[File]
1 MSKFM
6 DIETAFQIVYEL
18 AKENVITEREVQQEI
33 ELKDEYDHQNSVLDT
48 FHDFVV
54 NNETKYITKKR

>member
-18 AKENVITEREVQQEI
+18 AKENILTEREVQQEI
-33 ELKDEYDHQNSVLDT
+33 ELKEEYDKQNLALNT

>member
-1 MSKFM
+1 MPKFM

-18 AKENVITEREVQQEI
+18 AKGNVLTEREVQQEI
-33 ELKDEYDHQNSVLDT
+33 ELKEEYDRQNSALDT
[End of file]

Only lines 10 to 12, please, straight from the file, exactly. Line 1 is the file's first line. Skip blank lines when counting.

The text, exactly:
-33 ELKDEYDHQNSVLDT
+33 ELKEEYDKQNLALNT

>member